Washington — In mid-March, a group of Jewish leaders locked hands with human rights activists and with Hollywood star George Clooney in a protest outside the Sudanese Embassy. Some were arrested, as they called on the United States to increase pressure on Sudan to stop what they and many others charge is a policy of ethnic cleansing and intentional starvation directed at ethnic minorities and at the newly formed nation of South Sudan.
Now, the same Jewish activists are confronting the problem of Sudan from another angle: Israel’s decision to launch a mass deportation campaign of illegal African immigrants to South Sudan, the place where they warned just months ago, people were dying of malnutrition and wars.
“These people being deported to South Sudan have a legitimate concern that their life is in danger,” said Rabbi David Saperstein, director of the Religious Action Center of Reform Judaism. Saperstein was among those arrested outside the embassy. While the South Sudanese in Israel may not meet the legal standard to be recognized as refugees, Saperstein said, the argument against deporting at this time “does meet the standard of morality.”
On June 17, Israel sent the first planeload of immigrants back to South Sudan during a highly publicized media event at Ben Gurion International Airport. Eli Yishai, Israel’s minister of Internal affairs, told the press gathered at the departures terminal that he was faced with a choice “between the interests of Israel and the interests of the Sudanese,” and in that case, the minister added, “I will choose Israel.”
Most of those being deported to South Sudan are Christians. But on June 3, Yishai told the Israeli daily newspaper Maa’riv, “Most of the people arriving here are Muslims who think the country doesn’t belong to us, the white man.”
According to government estimates, there are currently 60,000 undocumented African immigrants in Israel, mostly from Sudan and Eritrea. Israel has granted nearly 50,000 of them a temporary protective status, which allows them to stay in the country for the time being but limits their ability to work and to get medical and social services. Once their status expires, they will join thousands of other African immigrants who face deportation if caught by Israeli authorities. The only option open for these immigrants is to seek recognition as refugees, but Israel has thus far limited access to panels determining refugee status and has a 0% approval rate of refugee claims.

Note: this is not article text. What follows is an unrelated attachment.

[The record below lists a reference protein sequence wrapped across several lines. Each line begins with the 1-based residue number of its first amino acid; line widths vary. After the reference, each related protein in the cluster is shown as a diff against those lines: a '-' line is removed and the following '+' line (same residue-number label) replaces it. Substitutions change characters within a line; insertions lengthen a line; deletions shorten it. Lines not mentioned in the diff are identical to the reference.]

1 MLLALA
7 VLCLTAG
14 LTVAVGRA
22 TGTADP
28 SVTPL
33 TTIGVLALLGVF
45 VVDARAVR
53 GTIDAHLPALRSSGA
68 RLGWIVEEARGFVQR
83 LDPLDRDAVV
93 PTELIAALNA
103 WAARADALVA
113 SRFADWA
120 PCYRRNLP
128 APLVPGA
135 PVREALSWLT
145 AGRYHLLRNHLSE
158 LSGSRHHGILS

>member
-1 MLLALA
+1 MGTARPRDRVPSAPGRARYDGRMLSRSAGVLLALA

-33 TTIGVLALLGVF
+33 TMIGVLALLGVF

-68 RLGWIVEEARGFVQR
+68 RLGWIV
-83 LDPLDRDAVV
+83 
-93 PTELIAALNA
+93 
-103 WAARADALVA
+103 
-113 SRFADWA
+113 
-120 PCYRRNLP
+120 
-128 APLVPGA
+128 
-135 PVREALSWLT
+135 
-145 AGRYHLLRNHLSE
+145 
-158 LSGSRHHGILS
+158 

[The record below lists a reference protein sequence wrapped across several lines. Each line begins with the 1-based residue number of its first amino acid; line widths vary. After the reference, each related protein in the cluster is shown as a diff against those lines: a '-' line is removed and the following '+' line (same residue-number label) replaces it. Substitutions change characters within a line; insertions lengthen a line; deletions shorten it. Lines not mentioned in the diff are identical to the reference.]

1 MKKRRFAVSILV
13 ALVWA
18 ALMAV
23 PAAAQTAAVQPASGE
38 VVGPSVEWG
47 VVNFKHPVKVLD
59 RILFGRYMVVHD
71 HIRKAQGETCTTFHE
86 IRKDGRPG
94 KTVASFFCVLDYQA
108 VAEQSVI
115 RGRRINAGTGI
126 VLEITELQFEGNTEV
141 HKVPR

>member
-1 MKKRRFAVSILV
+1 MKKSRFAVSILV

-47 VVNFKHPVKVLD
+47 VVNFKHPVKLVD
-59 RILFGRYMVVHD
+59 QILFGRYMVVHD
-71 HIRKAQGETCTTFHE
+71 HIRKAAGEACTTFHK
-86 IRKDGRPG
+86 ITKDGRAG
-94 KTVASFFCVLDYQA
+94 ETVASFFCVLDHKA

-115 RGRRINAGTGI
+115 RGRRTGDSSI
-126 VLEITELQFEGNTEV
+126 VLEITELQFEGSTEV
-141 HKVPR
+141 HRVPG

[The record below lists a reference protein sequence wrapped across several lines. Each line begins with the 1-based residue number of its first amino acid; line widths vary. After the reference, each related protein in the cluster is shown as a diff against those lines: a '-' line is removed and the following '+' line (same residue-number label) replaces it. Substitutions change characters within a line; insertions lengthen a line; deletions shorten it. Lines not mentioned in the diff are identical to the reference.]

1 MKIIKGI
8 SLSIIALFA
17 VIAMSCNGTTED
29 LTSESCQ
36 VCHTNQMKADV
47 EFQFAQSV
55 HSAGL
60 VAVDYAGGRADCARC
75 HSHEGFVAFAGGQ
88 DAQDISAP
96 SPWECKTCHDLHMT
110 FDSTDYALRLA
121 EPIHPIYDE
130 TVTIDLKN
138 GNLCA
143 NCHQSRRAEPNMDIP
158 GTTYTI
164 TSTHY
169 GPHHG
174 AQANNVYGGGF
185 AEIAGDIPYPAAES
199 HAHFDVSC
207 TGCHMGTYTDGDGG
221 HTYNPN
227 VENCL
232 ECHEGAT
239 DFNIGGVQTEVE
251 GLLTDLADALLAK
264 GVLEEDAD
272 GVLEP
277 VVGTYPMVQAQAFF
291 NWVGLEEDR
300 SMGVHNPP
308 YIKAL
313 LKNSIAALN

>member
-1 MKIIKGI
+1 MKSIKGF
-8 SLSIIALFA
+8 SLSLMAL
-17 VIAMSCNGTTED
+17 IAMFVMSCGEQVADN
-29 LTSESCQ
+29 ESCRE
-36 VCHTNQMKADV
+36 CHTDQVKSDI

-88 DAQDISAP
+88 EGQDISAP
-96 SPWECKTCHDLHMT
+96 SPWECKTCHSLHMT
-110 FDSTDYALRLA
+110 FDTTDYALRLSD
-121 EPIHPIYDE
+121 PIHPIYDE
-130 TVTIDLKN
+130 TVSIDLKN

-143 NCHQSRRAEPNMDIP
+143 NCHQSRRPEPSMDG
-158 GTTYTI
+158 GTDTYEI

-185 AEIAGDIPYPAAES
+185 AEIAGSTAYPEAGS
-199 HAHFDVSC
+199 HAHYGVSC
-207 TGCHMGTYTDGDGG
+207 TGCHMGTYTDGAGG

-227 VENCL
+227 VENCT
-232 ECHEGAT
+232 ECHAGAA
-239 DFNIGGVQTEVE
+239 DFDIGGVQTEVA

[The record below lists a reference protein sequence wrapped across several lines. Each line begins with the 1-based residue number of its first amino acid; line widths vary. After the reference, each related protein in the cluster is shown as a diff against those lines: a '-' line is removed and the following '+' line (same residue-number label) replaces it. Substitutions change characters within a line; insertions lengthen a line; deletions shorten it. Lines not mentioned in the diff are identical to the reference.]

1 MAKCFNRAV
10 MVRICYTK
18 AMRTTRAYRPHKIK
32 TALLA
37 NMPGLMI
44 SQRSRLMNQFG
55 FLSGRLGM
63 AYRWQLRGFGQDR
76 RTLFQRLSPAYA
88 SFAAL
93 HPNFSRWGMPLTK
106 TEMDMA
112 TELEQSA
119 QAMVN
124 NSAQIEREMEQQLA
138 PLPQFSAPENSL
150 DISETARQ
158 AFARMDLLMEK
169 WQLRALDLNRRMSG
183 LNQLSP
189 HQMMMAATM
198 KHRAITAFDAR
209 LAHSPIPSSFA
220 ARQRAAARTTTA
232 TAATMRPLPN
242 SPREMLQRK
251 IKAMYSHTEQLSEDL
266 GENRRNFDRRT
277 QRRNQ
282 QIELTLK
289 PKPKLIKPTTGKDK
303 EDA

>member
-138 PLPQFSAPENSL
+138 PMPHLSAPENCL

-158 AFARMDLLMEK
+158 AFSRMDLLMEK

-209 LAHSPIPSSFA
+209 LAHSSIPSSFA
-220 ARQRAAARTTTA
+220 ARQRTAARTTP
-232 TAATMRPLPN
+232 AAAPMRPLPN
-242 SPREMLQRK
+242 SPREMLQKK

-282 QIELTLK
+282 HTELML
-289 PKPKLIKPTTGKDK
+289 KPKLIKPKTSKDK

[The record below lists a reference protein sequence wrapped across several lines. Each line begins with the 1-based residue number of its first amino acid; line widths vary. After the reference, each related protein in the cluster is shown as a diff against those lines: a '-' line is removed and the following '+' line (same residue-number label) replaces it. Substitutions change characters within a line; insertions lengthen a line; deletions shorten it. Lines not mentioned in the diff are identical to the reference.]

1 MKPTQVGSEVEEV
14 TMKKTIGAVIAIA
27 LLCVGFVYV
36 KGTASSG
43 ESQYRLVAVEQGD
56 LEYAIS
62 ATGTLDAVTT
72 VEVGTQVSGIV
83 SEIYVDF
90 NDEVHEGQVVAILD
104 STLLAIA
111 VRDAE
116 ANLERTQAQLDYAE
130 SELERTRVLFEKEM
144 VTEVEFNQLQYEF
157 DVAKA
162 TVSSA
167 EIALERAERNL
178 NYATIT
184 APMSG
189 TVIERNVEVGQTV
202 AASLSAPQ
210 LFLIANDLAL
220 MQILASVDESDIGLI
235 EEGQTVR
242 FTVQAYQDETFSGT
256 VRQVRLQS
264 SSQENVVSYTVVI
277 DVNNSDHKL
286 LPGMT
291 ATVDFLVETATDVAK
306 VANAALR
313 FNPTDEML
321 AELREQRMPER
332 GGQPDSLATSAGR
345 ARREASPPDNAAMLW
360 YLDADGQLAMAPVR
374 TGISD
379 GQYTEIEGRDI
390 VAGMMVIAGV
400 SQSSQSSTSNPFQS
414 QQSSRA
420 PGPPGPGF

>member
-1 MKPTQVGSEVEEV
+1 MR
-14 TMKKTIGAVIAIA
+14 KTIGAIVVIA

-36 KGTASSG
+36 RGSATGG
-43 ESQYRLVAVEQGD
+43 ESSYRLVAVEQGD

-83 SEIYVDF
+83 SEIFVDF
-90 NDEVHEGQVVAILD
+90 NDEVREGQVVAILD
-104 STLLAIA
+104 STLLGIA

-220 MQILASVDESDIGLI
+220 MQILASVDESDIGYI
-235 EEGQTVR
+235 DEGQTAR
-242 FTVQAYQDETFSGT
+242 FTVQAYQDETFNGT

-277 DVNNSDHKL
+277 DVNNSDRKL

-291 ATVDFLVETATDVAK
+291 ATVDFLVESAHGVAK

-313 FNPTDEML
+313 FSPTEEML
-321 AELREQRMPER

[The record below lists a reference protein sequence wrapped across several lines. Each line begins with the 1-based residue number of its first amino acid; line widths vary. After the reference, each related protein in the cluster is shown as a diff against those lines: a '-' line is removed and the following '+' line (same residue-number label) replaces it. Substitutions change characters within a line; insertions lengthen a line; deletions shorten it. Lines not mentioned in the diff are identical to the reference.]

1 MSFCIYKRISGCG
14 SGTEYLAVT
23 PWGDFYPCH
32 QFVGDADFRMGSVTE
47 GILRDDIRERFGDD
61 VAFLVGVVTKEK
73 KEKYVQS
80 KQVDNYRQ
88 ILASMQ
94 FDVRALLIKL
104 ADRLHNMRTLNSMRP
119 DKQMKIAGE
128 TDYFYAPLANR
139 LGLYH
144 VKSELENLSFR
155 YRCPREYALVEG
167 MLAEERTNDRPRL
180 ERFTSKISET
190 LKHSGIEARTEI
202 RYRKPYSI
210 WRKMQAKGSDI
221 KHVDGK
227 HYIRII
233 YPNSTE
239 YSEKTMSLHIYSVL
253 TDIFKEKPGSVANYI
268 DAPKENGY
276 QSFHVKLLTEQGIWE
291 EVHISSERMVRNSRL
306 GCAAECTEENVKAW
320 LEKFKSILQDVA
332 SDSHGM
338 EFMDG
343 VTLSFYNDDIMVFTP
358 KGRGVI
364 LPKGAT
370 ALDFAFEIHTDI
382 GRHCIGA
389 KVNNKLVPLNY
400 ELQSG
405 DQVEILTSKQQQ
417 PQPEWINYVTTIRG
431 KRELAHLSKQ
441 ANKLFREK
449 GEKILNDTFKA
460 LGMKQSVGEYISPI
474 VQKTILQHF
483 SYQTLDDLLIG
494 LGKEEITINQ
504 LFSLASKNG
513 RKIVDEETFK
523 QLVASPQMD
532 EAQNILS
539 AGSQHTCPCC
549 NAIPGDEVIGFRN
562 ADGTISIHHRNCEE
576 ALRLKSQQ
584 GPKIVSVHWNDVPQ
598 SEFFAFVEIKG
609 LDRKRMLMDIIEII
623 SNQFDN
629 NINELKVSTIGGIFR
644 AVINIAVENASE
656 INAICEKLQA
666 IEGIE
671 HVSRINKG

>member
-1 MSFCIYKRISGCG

For many American Jewish groups — whose members trace their own roots to the mass immigration to America in the early 20th century — the xenophobic rhetoric coming from parts of the Israeli public, not to mention recent riots against the immigrants in South Tel Aviv, is cause for concern. The government’s actions to curb the migration of asylum seekers are a source of conflict.
“Israel deserves our defense on many issues, but not when it comes to its behavior toward migrants from Africa and especially not for the rhetoric it uses,” said Mark Hetfield, interim president and CEO of the Hebrew Immigrant Aid Society. He pointed to the government’s blanket use of the term “infiltrators” to describe African asylum seekers as an example of the offensive language and dehumanizing incitement being deployed against them.
HIAS, through its office in Israel, is in fact helping African immigrants as they fight the government attempts to deport them back to their countries of origin. The group is training 55 Israeli lawyers to set up a pro bono legal defense program for asylum seekers and is working with other nongovernmental organizations to develop systems for interviewing immigrants who are claiming refugee status. At the same time, the group is working with Israel’s Interior Ministry to create refugee panels, though the government has yet to use these panels to judge African refugee claims. HIAS will also soon launch a think tank devoted to coming up with suggestions for solving Israel’s immigration problems.
“There is no consistency in what Israel is doing,” said Joel Moss, director of HIAS’s Israel office. He explained that planned return programs were not implemented, except one carried out with HIAS several years ago in which 900 asylum seekers returned to their homes. He also noted that immigrants enjoying temporary protective status are not given the possibility to work legally. Israel’s zero rate of refugee claim approval only adds to the problem.